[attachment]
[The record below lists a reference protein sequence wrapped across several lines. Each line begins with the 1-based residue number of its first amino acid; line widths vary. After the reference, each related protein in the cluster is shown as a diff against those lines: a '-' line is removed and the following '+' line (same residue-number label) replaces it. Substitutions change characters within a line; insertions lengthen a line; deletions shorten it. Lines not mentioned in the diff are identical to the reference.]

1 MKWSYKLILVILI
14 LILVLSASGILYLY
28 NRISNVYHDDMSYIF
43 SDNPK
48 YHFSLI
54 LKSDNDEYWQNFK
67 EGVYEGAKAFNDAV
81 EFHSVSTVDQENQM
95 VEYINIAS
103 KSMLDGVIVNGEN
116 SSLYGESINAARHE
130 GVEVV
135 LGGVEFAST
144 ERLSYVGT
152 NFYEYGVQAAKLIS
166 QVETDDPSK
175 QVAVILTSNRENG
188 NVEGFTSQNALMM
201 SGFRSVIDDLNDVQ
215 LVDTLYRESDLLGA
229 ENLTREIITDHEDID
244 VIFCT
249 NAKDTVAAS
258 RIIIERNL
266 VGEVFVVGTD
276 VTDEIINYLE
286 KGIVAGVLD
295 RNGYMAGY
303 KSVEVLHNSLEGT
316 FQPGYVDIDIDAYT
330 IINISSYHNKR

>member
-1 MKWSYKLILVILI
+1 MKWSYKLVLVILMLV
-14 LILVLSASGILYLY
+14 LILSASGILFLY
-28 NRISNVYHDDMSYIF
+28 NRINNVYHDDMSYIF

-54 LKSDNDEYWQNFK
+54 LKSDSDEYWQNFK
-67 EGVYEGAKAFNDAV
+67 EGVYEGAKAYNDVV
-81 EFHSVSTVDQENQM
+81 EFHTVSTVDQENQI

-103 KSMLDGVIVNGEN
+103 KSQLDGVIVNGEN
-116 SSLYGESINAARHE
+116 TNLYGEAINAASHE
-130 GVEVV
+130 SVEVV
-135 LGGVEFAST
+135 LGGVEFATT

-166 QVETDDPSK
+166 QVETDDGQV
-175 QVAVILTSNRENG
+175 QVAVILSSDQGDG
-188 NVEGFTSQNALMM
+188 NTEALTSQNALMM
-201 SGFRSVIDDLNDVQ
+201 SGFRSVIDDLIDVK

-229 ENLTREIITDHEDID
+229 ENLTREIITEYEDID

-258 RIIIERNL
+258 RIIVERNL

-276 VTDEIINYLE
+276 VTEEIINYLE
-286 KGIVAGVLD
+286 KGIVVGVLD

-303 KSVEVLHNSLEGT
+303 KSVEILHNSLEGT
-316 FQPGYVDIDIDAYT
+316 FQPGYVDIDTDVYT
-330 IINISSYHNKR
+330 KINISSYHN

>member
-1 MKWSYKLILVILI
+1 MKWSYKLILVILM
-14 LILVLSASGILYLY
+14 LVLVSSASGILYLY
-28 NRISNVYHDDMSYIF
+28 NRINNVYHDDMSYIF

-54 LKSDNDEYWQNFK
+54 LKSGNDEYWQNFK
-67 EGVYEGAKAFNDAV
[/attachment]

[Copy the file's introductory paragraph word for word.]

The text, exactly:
[The record below lists a reference protein sequence wrapped across several lines. Each line begins with the 1-based residue number of its first amino acid; line widths vary. After the reference, each related protein in the cluster is shown as a diff against those lines: a '-' line is removed and the following '+' line (same residue-number label) replaces it. Substitutions change characters within a line; insertions lengthen a line; deletions shorten it. Lines not mentioned in the diff are identical to the reference.]